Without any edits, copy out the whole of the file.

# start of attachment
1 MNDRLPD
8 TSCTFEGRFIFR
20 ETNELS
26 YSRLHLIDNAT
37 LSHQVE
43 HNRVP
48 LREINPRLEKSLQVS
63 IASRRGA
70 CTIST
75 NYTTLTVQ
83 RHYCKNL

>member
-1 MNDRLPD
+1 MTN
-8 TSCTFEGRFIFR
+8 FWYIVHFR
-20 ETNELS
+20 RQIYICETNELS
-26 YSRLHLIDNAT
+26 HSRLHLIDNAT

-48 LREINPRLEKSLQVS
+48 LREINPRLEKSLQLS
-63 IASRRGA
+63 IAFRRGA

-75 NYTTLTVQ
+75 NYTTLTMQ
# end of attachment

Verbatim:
1 MNDRLPD
8 TSCTFEGRFIFR
20 ETNELS
26 YSRLHLIDNAT
37 LSHQVE
43 HNRVP
48 LREINPRLEKSLQVS
63 IASRRGA
70 CTIST
75 NYTTLTVQ
83 RHYCKNL

>member
-1 MNDRLPD
+1 MTN
-8 TSCTFEGRFIFR
+8 FWYIVHFR
-20 ETNELS
+20 RQIYICETNELS
-26 YSRLHLIDNAT
+26 HSRLHLIDNAT

-48 LREINPRLEKSLQVS
+48 LREINPRLEKSLQLS
-63 IASRRGA
+63 IAFRRGA

-75 NYTTLTVQ
+75 NYTTLTMQ